Tuesday, 2 November 2010


Travelling on the Budapest subway could be considered one of the least private places one can imagine no place perhaps for retaining even some degree of intimacy in our interactions. Yet it is not entirely impossible.
We only have been in Hungary for maybe a couple of weeks, it was still summer and I have not realised yet how difficult it can be to relearn a different context one shall use the language in.

Travelling on the subway our younger child, Ernest did what he does –just like his sister – so well and that is charming people around him. He is quick and efficient sitting in my lap looking up at people ‘forcing’ them to smile back. I was chatting away to him in Hungarian as I usually do while becoming increasingly entertained by the passing friendship he built with a young fellow standing next to us. I made an effort – eventually – to engage him in conversation and slightly shocked and puzzled stopped mid-sentence than made another effort now through the ‘right’ language though my speech did not feel honest. I was uncomfortable to start a conversation in Hungarian with a stranger.

Being surprised I started thinking about what might just has happened and begun paying far more attention to how I engage in conversations or avoid doing so. I came to realise that I was not at all happy to speak to people in Hungarian, feeling generally rather uneasy and uncomfortable when doing so. This is a condition that has become far better since but often I still feel distant through this language while also have a familiar closeness that feel now too close.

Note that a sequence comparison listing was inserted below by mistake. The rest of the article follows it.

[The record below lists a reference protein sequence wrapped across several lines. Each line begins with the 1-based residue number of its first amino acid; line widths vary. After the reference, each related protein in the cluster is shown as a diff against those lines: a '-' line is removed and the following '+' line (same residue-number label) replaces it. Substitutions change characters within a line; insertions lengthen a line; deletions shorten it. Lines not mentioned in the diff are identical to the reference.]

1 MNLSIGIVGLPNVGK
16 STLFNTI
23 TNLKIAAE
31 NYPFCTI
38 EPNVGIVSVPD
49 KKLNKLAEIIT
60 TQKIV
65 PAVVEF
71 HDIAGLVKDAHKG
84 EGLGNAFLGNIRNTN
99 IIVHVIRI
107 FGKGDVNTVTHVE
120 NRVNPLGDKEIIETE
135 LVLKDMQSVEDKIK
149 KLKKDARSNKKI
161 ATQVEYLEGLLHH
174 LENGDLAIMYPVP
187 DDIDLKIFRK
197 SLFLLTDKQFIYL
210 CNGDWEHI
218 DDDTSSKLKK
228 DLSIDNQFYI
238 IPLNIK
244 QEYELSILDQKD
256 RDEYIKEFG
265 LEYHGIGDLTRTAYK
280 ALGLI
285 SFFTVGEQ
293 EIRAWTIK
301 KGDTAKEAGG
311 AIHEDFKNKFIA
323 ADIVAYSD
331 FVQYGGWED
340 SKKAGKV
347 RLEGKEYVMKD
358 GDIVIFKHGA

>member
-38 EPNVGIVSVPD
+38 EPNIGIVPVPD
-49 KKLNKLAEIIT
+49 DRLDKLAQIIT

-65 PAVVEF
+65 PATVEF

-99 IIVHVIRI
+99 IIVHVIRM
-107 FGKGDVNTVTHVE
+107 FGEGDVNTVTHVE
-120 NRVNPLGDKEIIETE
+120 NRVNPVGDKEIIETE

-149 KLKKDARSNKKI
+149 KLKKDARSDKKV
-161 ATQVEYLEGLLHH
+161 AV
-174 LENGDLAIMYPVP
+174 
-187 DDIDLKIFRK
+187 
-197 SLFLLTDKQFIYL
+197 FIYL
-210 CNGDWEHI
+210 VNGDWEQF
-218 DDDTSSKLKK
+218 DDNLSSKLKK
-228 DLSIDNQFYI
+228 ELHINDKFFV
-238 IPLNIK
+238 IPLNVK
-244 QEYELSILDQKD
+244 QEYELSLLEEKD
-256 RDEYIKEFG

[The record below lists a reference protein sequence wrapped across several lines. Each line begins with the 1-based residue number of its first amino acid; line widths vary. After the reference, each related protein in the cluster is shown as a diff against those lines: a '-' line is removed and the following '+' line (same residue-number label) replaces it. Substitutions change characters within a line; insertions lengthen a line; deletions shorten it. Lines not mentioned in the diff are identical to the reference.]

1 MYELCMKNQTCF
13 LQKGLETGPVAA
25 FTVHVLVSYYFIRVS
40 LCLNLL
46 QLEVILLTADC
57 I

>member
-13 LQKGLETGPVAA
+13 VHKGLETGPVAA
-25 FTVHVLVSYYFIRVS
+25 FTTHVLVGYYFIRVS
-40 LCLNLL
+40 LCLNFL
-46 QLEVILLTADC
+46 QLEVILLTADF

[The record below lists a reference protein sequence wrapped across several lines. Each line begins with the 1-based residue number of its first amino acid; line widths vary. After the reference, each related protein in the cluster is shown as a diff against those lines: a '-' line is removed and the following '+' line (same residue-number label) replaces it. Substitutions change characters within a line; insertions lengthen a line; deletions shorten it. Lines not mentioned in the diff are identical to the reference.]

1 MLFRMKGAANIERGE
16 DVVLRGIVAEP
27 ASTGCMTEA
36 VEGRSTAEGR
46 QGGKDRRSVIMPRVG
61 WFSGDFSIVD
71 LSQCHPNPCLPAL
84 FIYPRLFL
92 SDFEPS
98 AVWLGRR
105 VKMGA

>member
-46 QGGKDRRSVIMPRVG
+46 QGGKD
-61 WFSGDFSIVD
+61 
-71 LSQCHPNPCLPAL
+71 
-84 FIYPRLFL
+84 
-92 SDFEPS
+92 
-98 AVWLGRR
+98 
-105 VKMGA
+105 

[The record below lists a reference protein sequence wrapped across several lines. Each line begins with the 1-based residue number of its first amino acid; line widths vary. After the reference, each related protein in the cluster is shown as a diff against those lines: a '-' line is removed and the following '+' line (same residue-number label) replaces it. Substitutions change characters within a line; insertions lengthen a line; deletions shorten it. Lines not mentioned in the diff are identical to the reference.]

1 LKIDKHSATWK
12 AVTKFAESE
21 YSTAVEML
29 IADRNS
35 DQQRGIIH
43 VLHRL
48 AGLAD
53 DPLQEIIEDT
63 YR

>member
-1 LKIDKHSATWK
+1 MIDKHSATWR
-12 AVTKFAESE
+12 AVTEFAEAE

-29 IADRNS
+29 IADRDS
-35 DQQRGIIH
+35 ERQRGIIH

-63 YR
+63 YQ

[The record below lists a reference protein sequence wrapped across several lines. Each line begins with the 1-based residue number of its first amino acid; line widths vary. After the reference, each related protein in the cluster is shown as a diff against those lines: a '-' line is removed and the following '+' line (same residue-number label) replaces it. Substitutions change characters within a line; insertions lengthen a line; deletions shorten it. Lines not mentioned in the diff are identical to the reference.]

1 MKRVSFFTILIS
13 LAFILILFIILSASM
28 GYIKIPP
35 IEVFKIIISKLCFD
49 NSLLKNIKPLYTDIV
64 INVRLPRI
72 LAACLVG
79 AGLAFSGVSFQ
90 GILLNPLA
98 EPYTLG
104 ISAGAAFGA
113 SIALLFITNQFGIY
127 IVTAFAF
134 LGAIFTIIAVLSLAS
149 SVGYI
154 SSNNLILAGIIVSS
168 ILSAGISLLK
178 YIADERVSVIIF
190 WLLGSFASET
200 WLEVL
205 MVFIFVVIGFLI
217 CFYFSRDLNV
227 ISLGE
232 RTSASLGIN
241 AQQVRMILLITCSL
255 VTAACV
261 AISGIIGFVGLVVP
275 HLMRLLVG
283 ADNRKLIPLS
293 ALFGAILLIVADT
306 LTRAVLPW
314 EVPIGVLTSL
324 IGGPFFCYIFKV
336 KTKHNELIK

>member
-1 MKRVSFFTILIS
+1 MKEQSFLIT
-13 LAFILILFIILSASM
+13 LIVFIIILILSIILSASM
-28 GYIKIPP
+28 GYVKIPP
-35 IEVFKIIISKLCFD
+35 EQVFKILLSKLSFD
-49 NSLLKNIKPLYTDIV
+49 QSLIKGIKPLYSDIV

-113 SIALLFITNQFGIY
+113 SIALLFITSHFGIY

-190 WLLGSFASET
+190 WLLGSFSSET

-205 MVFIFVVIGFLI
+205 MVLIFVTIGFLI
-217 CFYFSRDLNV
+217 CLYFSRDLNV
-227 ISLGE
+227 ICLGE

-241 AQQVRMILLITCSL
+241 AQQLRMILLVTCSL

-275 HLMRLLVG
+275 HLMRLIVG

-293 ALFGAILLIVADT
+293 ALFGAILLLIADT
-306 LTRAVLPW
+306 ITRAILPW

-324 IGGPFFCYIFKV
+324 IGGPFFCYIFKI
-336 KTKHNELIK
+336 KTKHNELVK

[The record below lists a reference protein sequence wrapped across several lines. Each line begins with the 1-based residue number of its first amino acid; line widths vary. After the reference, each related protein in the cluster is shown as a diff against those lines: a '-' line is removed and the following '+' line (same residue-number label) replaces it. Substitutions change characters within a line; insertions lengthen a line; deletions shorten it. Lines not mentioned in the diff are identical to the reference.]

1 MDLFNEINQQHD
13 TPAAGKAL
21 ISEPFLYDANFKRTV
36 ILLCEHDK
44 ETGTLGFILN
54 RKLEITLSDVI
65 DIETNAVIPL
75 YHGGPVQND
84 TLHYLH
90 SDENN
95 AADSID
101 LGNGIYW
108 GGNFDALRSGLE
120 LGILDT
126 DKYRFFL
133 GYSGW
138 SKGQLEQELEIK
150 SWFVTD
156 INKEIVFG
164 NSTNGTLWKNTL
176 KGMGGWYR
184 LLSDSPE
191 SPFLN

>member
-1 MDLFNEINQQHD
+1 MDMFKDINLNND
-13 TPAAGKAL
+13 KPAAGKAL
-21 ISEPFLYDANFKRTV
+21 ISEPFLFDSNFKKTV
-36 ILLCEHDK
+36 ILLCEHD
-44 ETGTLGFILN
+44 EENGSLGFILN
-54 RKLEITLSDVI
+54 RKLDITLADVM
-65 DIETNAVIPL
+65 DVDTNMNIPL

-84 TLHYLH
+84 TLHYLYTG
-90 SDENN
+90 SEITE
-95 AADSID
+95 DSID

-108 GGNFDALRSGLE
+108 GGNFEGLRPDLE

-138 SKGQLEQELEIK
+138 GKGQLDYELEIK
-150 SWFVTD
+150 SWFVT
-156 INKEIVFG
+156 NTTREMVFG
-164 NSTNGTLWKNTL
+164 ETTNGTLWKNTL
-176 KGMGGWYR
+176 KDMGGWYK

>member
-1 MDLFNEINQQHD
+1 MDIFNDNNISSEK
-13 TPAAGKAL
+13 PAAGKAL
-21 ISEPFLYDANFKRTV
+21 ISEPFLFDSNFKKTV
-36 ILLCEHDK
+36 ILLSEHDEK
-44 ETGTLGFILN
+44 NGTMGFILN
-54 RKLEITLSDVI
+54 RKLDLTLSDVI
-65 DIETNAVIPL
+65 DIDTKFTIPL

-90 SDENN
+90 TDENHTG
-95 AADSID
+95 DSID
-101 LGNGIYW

Of course nothing comes without its context for one doesn’t just decide for some reason or other to be in a certain way... For the past eleven years however I spoke less and less and with decreasing frequency except for my children whom with of course I talk and talked more as time passes. Therefore Hungarian has become an increasingly intimate language that is hardly if ever shared with anyone other than close family. Meeting the occasional other Hungarian perhaps helped emphasising its intimate value.

Suddenly everyone and everything around me shares the very language that has become a complex symbol and especially tool in the years spent in non-Hungarian speaking communities. It’s a learnt reflex to switch language when starting to speak to someone other than my kids yet it does not feel like one when one has always done this so. It feels natural and it is hard when one have no choice but to let go of so much associated value. The first tries sounded disastrous.

I still miss the intimacy and often still feel uncomfortable. This is natural, true, people connect through the medium of the language too and I need too , I am learning the tools and tricks again, speaking, communicating and slowly finding ways.
At times now, especially in contextualised or semi formal settings I am starting to enjoy speaking with strangers, meeting people. Other times I still feel too close although I am aware of the benefits they have to my language use as well as living life.

It is amazing how one can ‘forget’ a language that has felt so familiar and in certain ways still feels. Recently I have been writing emails in Hungarian and while I was aware of strangling the words and structures I could not help, I had to keep on writing knowing this is the only solution against this rust. Using language in a variety of ways.

No comments:

Post a Comment